OVER THE PAST few days, the Medicare.gov Web site has been jammed. Today, it could grind to a halt. That's because it's the first day of open enrollment for Medicare Part D, the Medicare drug benefit for seniors. Already, anecdotal and polling evidence shows that many seniors are baffled by the benefit, which requires beneficiaries to choose from several dozen private plans. More than six in 10 told a Kaiser Family Foundation pollster that they understand the new drug benefit "not too well" or "not at all." Only one in five said that they plan to enroll. Worse, more than three-quarters said they have never used the Internet, although the Medicare.gov Web site provides the most efficient means of comparing the different plans.

All of that bodes ill for a benefit that its creators have promoted as the wave of the future: the first example of 21st-century, public-private health cooperation. But as seniors start signing up -- and they have until May 15, when a late fee kicks in -- it's important not to judge the plan by the inevitable initial glitches and anticipatory fears. For one, it is possible that seniors, by gravitating toward the simplest plans, will force the system to become simpler.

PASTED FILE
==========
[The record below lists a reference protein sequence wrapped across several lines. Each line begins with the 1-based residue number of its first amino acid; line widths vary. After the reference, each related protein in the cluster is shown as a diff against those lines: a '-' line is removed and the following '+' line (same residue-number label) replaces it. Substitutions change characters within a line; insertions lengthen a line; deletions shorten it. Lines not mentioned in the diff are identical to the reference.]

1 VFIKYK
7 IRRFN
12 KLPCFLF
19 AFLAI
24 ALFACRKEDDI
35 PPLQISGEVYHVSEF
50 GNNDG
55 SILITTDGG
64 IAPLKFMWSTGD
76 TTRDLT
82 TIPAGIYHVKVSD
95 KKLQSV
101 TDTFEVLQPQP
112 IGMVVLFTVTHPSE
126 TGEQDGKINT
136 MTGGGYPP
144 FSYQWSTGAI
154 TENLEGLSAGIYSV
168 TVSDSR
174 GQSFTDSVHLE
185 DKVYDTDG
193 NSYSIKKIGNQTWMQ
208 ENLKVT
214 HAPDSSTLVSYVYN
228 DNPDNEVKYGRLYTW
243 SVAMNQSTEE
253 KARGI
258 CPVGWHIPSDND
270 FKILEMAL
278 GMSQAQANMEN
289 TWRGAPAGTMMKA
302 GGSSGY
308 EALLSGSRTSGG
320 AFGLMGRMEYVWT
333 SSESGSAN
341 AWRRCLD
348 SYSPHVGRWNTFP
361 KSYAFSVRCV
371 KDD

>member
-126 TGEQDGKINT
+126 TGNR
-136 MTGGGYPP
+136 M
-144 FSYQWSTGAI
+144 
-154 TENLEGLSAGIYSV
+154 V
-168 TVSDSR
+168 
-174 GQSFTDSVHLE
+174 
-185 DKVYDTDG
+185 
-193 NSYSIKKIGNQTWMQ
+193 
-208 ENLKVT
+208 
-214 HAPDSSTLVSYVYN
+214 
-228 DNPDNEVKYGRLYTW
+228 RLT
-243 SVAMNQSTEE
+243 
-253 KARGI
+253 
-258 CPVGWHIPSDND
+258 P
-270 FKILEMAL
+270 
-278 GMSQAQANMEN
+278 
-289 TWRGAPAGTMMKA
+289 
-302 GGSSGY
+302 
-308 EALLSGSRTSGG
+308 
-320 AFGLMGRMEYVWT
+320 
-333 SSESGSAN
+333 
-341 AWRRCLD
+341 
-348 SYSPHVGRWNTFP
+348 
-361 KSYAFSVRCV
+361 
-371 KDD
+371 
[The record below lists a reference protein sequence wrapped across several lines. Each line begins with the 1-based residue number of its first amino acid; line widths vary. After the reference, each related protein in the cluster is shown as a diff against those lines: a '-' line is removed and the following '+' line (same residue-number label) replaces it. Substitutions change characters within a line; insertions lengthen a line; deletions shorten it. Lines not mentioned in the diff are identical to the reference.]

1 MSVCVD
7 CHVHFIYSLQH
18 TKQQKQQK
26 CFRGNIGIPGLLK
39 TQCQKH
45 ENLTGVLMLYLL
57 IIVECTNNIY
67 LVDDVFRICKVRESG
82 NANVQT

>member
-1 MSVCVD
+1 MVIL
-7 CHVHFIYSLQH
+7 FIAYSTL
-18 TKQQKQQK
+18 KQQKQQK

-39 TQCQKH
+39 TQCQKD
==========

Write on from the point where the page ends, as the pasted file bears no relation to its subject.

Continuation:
In the long term, the benefit's success will be measured in at least two ways. The first is by cost: to seniors and to the government. At the moment, the average senior will pay about $32 in monthly premiums, some $5 less than predicted. The average government subsidy per person is running at $94 monthly, rather than $109. These savings are the result of better-than-expected competition among private insurance companies, many of whom got better-than-expected deals from drug manufacturers. The real test, though, is whether those are lasting savings or whether the insurers will find it necessary to raise costs over time.

The other (related) measure of success is how many seniors enroll. Former Louisiana senator John Breaux (D), one of the benefit's congressional authors and now chairman of the Medicare Rx Education Network, reckons that the benefit will be a success if half of eligible seniors enroll. But that's just an estimate: The real test is whether enough healthy people stay in the program to keep insurance companies interested in offering it and to keep premiums low.